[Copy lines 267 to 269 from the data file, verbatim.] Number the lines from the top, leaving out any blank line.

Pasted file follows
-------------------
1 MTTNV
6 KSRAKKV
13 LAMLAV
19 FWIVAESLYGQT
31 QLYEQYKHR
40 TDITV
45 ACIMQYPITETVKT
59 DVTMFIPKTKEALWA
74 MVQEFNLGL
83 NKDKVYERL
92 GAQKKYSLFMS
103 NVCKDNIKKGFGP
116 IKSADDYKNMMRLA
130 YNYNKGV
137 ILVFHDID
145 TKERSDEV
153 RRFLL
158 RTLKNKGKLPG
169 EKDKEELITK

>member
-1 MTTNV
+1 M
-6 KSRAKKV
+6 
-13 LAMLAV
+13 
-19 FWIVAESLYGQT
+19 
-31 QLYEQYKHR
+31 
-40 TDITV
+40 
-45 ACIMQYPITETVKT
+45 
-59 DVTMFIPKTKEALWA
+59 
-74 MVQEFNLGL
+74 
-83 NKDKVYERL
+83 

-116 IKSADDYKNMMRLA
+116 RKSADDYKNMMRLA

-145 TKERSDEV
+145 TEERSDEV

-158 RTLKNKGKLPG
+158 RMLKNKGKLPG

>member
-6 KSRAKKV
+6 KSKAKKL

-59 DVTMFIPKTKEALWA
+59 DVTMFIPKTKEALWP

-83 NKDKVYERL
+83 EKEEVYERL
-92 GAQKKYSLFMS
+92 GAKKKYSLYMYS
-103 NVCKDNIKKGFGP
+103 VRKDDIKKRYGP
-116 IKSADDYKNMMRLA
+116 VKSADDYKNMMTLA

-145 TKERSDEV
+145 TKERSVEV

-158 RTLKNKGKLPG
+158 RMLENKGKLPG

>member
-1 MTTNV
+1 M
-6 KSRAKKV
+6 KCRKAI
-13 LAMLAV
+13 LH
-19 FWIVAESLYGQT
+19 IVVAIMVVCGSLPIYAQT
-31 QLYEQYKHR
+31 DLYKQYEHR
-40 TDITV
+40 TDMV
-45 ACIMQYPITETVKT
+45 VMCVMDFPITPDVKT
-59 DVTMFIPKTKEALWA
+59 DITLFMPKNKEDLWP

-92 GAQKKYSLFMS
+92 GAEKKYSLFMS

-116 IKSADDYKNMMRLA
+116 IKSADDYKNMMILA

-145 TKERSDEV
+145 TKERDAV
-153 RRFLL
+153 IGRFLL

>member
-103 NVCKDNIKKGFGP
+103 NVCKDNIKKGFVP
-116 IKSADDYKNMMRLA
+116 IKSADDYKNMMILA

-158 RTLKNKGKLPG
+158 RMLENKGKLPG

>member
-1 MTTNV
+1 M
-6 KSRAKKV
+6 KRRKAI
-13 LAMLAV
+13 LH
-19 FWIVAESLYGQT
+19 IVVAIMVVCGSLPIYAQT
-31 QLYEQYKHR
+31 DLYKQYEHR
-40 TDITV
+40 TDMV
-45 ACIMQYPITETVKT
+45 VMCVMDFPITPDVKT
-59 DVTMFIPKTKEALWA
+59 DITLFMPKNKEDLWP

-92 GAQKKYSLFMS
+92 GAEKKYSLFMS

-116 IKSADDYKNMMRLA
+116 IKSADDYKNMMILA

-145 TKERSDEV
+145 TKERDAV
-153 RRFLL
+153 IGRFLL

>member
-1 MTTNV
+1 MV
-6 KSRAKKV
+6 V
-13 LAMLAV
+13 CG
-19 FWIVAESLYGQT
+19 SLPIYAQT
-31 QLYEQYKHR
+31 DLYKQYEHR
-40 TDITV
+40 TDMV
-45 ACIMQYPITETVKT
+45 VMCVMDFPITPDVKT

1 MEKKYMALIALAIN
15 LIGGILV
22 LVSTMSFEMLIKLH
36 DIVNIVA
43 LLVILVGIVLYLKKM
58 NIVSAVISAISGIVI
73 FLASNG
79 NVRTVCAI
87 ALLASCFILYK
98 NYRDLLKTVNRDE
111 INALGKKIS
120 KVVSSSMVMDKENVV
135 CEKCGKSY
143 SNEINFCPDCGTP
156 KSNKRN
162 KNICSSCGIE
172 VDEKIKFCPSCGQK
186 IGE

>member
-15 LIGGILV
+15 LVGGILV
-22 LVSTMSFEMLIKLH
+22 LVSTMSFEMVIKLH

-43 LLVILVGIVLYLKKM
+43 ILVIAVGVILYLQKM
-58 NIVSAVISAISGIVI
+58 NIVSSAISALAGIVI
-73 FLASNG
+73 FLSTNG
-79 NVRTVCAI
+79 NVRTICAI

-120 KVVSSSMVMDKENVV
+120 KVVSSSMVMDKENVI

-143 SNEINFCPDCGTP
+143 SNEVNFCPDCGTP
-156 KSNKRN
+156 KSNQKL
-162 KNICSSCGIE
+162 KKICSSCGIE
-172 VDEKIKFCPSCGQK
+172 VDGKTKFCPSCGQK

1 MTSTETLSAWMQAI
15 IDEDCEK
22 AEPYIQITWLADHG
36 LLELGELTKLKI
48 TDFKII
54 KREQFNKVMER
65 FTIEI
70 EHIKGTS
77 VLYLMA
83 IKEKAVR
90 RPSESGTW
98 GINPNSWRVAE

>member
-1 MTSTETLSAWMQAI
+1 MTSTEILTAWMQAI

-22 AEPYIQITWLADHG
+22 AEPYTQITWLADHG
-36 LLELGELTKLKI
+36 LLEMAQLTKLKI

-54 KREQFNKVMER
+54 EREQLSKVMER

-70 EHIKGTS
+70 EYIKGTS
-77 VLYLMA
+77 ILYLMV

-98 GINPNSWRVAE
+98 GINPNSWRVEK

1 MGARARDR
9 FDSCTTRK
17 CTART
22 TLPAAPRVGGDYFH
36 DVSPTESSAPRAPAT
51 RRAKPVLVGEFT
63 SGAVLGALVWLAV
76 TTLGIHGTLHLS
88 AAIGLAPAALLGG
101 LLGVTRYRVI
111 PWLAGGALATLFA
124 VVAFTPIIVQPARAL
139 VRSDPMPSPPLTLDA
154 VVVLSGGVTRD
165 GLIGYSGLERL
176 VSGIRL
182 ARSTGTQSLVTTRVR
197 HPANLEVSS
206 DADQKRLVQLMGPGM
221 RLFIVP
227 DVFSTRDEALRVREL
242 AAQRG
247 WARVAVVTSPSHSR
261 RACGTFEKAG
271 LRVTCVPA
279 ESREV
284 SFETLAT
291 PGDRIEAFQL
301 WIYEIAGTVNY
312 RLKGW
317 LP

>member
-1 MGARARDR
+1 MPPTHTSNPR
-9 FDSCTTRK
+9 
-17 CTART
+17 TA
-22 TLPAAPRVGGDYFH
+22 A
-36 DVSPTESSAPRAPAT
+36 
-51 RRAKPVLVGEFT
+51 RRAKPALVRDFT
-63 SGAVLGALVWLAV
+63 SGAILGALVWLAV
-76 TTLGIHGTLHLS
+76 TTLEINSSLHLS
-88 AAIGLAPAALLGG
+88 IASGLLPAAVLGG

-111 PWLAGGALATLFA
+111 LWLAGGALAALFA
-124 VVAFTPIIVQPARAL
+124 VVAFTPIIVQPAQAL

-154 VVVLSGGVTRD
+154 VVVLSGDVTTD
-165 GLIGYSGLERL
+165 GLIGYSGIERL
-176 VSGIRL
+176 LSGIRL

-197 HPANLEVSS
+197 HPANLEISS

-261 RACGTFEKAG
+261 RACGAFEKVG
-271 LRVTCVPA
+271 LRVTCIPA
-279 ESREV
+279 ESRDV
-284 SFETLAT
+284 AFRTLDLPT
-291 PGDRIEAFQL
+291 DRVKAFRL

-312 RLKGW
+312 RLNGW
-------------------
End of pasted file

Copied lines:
+261 RACGAFEKVG
-271 LRVTCVPA
+271 LRVTCIPA